Is terahertz radiation dangerous? Effects of terahertz radiation.

Regulation limits from microwaves and infrared

The terahertz region is between the radio frequency region and infrared. Both the IEEE RF safety standard [1] and the ANSI Laser safety standard [2] have limits into the terahertz region, but both safety limits are based on extrapolations. The ICNIRP recommends that between 10 GHz and 300 GHz, the power density related to occupational exposure should be less than 50 W.m-2, while the general public is limited to 10 W.m-2. Beyond 300 GHz, the limit for skin exposures of less than 10 seconds in the far infrared is, in terms of radiance, H = 20000 t^1/4 J.m-2 (t in seconds). This limit is not specific to the professional environment. Regarding the IEEE, the power density between 30 and 100 GHz is limited to 10 W.m-2. Between 100 and 300 GHz, this power density is limited according to the following formula: (90 fG – 7000) / 200 W.m-2 (fG being the frequency in GHz). Similarly, this limit is not specific to the professional environment [3].

Which kind of effects of terahertz radiation?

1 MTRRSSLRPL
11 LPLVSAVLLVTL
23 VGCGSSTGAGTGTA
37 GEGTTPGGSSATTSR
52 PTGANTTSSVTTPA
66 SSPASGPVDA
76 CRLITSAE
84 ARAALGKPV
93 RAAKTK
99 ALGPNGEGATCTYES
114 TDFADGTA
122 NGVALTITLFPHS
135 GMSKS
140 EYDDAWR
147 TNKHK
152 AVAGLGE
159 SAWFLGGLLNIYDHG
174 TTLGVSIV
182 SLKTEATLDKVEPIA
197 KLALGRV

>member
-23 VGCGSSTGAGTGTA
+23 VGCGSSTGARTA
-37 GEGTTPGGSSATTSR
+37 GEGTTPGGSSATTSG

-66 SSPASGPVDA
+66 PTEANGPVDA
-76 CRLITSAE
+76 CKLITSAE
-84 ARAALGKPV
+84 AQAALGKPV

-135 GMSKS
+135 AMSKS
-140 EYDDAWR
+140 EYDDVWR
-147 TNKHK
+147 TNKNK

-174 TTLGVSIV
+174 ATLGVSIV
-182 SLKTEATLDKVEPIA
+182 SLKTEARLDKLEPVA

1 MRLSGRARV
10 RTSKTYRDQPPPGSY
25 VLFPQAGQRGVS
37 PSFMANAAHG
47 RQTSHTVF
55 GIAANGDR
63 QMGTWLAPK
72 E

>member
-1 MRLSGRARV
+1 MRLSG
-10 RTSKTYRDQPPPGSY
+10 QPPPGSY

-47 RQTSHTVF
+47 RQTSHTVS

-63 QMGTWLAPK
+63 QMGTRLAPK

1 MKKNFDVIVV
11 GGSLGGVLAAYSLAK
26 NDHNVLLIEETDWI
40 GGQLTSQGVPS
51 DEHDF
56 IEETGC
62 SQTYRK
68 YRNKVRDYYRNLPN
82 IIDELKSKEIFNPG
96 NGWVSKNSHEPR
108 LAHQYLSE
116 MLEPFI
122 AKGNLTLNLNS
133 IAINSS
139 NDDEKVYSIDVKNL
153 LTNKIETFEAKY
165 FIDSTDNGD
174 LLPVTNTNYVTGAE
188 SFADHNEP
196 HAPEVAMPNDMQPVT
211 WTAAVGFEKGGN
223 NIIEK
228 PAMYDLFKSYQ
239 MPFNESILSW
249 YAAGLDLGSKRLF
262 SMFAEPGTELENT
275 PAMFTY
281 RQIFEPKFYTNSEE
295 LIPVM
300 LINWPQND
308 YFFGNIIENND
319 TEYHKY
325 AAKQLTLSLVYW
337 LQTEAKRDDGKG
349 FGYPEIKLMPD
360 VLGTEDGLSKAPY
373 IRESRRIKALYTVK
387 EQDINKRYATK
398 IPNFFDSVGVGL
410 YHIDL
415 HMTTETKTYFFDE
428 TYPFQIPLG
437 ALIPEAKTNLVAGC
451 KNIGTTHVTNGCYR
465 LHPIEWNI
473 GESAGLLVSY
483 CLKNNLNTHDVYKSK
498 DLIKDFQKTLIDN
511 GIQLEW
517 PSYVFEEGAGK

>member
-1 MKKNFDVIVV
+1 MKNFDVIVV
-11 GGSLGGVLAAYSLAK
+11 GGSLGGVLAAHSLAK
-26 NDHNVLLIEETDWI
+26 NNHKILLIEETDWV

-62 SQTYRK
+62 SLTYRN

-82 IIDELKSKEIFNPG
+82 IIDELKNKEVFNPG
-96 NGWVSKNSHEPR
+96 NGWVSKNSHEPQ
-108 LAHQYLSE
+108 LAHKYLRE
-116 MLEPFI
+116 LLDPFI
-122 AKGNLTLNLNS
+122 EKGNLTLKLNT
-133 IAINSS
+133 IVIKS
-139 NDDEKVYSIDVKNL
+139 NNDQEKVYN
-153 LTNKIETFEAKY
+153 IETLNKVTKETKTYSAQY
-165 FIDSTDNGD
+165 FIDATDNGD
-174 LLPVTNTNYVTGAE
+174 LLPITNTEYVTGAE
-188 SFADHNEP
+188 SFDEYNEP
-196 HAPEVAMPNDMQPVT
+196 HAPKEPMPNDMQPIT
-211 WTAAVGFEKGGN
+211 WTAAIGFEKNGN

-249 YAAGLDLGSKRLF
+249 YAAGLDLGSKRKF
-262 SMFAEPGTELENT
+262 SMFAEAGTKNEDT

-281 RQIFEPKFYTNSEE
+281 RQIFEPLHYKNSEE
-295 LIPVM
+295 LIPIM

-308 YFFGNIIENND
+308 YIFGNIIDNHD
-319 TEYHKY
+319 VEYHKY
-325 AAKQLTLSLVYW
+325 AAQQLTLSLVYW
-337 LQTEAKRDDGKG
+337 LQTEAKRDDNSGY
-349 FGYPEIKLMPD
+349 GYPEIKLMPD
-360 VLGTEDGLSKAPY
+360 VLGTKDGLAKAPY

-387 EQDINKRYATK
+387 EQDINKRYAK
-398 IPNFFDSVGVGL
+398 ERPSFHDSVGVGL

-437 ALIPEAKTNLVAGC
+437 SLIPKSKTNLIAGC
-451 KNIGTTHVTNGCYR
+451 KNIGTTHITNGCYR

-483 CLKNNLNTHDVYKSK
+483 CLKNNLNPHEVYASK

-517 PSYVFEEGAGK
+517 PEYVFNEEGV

It is expected that effects on tissues are thermal in nature and, therefore, predictable by conventional thermal models. Research is underway to collect data to populate this region of the spectrum and validate safety limits. To understand the interaction between terahertz waves and the living, it must be taken into account that terahertz waves are strongly absorbed by polar molecules such as water. As a result, the power of a terahertz wave is reduced by 99% after 500 μm of skin [4]. By the way, most terahertz sources are (unfortunately) low power. The power required to achieve thermal effects are difficult to achieve for conventional laboratory systems. The question of the safety of terahertz waves is still relevant and is the subject of research in laboratories all over the world.


[1] IEEE C95.1–2005, IEEE Standard for Safety Levels With Respect to Human Exposure to Radio Frequency Electromagnetic Fields, 3 kHz to 300 GHz

[2] ANSI Z136.1–2007, American National Standard for Safe Use of Lasers


[4] A.J. Fitzgerald et al. Catalogue of Human Tissue Optical Properties at Terahertz Frequencies. Journal of Biological Physics 129: 123–128, 2003

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